• Active or passive investing — Decide if you want to actively manage your investments.
  • Taxes — Consider how taxes may reduce the returns you see on your investment.
  • Personal finances — Determine the amount of income you can commit to investing. 
  • Risk tolerance — Consider the risk associated with your investments.  
  • Portfolio diversification — Spread your money across multiple investments to help reduce risk.
  • Growth expectations — Think about how long it may take for your money to grow.

Step 2: Determine what kind of investor you are

Now it’s time to consider what type of investor you want to be. Some beginner investors like actively managing their investments, while others prefer to work with certified professionals. 

Online broker investor

Online brokers can either be full-service or discount. As the name implies, full-service brokerages come with a full suite of services. You can expect to receive professional financial advice about your retirement, healthcare and anything else concerning your personal assets.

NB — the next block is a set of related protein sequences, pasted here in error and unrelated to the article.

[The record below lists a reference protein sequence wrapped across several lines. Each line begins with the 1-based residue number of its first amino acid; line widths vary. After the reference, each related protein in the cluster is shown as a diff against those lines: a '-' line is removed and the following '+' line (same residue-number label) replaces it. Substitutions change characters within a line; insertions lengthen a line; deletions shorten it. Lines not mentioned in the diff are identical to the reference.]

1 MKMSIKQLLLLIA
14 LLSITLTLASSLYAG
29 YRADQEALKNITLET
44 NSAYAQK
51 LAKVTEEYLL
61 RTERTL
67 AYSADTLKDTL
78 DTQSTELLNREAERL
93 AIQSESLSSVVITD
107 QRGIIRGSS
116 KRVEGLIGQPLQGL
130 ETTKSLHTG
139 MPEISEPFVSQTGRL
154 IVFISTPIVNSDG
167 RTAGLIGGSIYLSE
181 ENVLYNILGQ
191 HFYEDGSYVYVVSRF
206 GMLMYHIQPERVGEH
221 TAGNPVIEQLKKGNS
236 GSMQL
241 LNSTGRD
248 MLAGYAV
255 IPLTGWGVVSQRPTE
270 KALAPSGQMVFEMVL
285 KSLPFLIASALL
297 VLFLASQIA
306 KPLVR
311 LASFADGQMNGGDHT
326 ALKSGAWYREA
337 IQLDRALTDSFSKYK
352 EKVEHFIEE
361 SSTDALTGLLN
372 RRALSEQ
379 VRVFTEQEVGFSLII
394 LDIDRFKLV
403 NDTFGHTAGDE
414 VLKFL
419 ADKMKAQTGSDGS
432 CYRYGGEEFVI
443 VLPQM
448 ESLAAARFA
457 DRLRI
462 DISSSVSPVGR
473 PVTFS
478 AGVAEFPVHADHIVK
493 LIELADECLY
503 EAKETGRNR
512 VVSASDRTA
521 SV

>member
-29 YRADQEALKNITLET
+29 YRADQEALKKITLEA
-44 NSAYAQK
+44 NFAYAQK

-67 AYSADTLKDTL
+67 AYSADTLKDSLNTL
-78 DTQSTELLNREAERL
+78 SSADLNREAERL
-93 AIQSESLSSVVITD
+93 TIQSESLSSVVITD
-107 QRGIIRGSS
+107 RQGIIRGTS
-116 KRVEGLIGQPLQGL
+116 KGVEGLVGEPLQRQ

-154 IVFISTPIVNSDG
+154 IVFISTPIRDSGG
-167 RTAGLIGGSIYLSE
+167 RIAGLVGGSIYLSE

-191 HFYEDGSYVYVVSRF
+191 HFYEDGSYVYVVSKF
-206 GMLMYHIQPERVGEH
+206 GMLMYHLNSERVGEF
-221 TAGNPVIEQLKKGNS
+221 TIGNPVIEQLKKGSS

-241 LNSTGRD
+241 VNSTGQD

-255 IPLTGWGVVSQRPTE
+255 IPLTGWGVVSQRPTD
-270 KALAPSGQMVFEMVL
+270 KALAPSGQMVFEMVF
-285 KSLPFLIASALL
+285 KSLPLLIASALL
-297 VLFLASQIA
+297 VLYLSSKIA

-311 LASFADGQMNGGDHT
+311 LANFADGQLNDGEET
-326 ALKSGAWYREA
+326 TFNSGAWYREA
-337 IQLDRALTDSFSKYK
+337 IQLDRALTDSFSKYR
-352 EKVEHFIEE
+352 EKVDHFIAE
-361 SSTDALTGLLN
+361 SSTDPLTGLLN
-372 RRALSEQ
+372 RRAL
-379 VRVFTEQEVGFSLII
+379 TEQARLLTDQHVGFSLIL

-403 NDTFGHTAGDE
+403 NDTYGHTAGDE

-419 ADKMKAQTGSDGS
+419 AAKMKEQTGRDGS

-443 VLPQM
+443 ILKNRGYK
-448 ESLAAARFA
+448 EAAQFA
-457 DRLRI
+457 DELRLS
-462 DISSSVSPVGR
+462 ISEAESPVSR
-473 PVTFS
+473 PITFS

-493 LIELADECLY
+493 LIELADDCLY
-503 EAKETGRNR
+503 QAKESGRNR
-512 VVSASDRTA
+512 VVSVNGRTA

On the other hand, discount brokers focus on buying and selling orders at lower commission rates. 

Robo-advisor investor

Robo-advisors are a type of discount broker that allow you to track and manage your investments in the palm of your hand. Their goal is to streamline the investing  process for everyday people — including beginner investors — and to lower costs.  

Investing through your employer

You can look into whether your employer offers employee investment plans. For example, you could commit a portion of your salary to a 401(k) retirement plan, if available. This option turns investing into a more hands-off project. 

Step 3: Pick which type of investment is right for you

You have quite a few options when picking investments. Check out some of the most common investments for beginners. 

401(k) plans